Harvesting rainwater has become much more popular in the past 10 years, because Americans have become more environmentally conscientious. Many people have come to terms with their individual responsibility to be good stewards of the natural resources on Planet Earth. However, people must also consider the disadvantages of rainwater harvesting.
Other People Are Reading
Harvesting Rainwater Requires Storage Tanks
Rainwater is usually collected by catching it in gutters as it drains off the house's roof. You will need sturdy, non-leaking gutters, and they must be connected to a container for storage. Your storage container could be anything from a 50-gallon barrel to a large 200-gallon water tank.
This requirement for large, non-leaking storage containers is one disadvantage to harvesting rainwater. You might find these containers to be an eyesore. They might also get in the way of outdoor activities with your family. These containers also can pose a significant hazard to small children, who might accidentally crawl inside and drown.
Custom Pieces of Gutter and Downspout
Another disadvantage to harvesting your own rainwater is the cost of setting up the gutter system that drains into your storage tanks. Existing gutters around your home may require replacement if they are worn or leaking. Some downspouts will need to be closed off so that the rainwater is directed to the one that goes into your storage tank. There, the downspout must be redirected to the tank rather than to the ground. Special gutter and downspout pieces will need to be constructed to divert the water in the proper direction.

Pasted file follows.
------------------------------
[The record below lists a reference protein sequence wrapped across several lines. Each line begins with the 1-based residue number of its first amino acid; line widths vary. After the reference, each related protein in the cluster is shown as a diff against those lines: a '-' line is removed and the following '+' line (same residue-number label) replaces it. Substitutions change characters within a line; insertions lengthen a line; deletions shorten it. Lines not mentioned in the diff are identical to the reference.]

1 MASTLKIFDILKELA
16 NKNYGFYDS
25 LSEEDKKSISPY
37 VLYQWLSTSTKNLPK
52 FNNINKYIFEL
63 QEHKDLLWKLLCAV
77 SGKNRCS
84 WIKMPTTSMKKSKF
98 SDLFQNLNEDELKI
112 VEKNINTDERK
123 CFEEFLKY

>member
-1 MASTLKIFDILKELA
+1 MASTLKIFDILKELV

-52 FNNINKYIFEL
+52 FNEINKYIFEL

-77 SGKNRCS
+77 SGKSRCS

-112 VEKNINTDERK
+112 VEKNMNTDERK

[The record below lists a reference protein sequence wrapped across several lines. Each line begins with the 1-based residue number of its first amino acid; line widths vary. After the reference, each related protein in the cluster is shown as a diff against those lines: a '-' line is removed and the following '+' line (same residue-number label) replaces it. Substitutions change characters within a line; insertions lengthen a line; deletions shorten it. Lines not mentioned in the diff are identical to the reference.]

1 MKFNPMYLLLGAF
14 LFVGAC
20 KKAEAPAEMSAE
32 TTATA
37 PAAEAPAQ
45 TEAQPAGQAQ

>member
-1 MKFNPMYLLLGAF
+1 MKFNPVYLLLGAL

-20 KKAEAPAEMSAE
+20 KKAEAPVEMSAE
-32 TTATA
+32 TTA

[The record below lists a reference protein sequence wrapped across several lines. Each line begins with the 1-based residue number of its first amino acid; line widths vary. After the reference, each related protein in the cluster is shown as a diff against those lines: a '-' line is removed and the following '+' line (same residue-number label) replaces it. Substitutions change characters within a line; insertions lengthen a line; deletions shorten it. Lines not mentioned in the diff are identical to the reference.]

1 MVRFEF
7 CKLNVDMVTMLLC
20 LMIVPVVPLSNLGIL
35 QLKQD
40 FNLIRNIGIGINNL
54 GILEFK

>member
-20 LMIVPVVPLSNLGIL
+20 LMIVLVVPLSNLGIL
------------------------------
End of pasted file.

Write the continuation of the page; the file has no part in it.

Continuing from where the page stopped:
Mold and Pests
Rainwater left for long periods of time can grow mould, a living organism that contaminates and spreads. If you have done your job well and now have at your disposal 100 gallons of fresh rainwater, you must use it in a timely manner. Rainwater left in storage containers for long periods of time will also attract insects in search of a fresh water supply. Creatures from spiders and frogs to snakes and possums may find their way to your water storage tank, adding to the contamination. Be sure to utilise your rainwater within 60 days of collecting it so that mould will not grow and pests won't find it.
- 20 of the funniest online reviews ever
- 14 Biggest lies people tell in online dating sites
- Hilarious things Google thinks you're trying to search for